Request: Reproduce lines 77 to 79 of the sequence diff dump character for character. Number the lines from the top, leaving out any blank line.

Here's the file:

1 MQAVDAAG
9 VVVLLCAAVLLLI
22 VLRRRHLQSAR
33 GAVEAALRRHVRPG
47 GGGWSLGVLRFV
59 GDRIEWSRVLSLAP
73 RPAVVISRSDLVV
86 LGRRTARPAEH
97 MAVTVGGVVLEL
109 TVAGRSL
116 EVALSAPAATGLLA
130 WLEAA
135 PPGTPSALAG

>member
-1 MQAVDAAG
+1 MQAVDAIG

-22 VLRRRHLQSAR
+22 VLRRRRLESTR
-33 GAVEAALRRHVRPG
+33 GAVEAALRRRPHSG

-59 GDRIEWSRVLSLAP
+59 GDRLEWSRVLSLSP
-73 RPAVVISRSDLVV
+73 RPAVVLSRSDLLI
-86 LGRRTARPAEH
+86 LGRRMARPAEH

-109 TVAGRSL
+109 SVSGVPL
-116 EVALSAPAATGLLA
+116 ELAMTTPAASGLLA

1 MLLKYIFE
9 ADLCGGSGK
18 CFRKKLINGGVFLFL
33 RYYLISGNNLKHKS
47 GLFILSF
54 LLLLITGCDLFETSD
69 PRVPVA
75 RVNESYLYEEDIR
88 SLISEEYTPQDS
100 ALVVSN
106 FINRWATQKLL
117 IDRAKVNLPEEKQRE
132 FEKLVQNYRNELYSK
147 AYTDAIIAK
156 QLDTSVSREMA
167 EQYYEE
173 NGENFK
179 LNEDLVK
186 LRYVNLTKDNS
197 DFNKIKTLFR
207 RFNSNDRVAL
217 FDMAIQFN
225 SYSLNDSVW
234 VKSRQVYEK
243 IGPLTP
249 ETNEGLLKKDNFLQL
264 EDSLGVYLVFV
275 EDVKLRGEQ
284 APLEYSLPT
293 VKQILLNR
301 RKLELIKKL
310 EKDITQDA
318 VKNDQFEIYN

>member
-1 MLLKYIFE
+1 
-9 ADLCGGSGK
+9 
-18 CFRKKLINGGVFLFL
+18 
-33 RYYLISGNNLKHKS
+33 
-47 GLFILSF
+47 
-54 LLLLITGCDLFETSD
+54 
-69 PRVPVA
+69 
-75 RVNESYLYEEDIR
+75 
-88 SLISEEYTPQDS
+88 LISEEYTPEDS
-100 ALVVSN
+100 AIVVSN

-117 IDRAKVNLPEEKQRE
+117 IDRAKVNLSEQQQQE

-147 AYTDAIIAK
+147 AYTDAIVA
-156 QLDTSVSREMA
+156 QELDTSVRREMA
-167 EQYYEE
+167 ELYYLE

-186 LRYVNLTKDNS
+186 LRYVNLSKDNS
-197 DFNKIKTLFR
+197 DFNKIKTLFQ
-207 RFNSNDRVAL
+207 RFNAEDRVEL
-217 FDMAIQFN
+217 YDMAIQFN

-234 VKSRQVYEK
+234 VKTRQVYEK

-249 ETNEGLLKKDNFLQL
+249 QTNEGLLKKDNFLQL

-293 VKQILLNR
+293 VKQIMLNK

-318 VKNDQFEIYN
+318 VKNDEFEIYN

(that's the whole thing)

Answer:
-69 PRVPVA
+69 
-75 RVNESYLYEEDIR